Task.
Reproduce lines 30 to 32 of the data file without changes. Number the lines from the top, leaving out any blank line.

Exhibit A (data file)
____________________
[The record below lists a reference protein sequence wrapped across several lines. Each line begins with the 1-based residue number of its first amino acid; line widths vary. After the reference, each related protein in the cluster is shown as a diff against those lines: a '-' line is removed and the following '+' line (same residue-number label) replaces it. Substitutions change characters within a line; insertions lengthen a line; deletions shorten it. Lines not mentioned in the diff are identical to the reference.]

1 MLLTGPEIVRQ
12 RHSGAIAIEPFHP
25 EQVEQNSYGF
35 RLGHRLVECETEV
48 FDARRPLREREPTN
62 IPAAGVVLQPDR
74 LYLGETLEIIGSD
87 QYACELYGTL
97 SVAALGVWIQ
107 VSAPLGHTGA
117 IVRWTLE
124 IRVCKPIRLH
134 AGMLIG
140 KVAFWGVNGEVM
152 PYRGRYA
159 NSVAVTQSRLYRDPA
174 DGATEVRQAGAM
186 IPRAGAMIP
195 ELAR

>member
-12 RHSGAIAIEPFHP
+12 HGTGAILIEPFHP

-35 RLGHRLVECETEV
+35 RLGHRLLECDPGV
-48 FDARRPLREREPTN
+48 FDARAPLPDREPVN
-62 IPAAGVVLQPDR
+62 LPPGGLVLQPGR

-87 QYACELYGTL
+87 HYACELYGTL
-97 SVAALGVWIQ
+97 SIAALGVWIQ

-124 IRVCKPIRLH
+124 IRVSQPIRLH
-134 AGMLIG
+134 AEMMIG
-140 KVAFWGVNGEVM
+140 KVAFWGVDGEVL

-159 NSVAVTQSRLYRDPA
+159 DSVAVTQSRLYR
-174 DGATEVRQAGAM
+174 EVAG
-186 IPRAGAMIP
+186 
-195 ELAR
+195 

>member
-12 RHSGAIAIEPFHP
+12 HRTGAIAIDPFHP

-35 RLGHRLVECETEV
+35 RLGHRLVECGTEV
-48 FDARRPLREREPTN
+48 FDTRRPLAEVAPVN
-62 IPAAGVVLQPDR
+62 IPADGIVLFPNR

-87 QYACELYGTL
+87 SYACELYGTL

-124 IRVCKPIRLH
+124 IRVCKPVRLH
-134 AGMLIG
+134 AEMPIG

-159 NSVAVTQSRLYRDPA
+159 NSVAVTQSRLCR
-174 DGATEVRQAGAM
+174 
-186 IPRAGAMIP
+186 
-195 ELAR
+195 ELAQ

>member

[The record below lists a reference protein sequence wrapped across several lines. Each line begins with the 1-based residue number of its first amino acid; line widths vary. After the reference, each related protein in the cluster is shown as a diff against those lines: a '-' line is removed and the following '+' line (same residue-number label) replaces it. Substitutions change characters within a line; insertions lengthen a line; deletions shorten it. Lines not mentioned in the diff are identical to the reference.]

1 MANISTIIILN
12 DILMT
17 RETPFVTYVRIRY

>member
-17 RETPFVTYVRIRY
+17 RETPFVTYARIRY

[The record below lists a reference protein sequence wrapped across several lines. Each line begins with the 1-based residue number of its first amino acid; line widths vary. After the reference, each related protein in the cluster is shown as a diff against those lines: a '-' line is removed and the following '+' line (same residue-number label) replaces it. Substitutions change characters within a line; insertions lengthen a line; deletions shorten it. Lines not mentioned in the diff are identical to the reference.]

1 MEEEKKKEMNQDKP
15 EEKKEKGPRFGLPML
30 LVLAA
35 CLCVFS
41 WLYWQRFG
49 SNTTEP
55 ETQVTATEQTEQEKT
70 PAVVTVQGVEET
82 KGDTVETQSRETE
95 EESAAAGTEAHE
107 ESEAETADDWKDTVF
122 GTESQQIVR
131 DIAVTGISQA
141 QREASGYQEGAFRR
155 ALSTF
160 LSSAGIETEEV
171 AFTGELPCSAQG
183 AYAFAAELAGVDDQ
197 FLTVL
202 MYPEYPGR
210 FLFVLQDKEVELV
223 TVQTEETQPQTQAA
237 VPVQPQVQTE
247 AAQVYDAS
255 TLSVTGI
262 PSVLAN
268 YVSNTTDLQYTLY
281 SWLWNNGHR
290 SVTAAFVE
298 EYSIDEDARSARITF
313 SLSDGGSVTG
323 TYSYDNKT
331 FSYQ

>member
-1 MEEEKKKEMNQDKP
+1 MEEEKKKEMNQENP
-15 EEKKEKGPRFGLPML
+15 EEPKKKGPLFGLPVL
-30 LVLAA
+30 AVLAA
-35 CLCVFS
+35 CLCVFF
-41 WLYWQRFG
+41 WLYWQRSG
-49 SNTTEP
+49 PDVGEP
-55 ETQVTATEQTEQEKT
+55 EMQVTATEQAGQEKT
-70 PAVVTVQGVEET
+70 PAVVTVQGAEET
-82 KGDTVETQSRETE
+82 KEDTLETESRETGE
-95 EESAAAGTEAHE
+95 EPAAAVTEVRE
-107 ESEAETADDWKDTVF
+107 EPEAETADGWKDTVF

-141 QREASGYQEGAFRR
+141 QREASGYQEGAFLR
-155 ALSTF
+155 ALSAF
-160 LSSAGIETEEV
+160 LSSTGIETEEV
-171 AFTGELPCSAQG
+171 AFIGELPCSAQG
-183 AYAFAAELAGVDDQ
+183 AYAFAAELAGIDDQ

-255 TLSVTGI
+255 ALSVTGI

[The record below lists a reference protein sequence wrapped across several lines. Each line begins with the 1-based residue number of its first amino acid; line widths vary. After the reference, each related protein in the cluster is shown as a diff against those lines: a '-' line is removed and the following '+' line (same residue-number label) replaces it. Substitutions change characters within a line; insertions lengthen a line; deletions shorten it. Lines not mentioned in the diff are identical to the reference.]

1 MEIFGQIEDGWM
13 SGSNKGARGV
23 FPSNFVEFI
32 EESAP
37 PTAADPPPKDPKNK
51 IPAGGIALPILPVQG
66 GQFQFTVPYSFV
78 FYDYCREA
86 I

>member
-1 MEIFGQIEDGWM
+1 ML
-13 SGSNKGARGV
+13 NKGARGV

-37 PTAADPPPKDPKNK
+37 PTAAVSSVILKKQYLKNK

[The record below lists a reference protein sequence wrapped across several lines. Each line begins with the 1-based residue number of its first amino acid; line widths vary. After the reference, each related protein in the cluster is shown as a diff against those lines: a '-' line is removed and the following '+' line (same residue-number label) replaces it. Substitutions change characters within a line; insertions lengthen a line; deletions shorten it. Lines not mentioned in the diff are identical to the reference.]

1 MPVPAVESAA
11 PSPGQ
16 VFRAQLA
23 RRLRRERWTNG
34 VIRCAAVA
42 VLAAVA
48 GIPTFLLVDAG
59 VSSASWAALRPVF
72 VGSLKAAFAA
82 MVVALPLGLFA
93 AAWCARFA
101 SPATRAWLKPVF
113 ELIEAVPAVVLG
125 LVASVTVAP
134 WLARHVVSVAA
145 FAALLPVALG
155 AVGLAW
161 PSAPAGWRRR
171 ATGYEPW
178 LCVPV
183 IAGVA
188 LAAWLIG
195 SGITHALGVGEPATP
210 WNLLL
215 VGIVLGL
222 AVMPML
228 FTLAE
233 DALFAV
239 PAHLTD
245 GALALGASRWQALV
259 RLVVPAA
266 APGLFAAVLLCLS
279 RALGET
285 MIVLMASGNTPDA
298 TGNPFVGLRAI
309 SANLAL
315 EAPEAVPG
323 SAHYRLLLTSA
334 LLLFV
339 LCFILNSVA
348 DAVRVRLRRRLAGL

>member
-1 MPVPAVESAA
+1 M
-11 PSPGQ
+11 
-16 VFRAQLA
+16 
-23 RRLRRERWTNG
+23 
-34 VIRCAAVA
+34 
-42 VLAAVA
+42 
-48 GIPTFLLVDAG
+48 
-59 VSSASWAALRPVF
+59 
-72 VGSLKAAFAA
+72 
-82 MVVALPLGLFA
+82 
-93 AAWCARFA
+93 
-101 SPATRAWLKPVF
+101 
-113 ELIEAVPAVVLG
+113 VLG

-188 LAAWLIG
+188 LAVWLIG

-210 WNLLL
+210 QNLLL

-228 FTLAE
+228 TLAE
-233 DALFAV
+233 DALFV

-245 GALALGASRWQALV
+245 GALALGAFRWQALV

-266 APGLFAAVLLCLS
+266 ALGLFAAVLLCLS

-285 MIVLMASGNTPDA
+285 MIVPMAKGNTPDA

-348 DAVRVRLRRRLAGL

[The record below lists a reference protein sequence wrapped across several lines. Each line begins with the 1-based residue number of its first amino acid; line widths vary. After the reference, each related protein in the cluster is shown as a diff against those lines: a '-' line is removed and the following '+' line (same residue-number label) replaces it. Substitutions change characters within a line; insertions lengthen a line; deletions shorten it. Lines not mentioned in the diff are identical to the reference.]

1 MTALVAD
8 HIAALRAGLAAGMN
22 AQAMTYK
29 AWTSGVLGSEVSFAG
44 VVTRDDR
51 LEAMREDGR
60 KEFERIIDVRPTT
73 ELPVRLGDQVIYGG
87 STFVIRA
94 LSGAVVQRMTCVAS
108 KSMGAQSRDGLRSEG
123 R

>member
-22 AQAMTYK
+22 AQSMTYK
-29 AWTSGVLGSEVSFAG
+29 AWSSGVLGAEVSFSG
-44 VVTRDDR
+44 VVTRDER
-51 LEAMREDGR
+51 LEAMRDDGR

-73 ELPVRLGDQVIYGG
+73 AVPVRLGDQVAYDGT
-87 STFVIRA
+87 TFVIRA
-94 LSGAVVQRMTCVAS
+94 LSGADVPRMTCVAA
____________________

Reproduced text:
-87 QYACELYGTL
+87 HYACELYGTL
-97 SVAALGVWIQ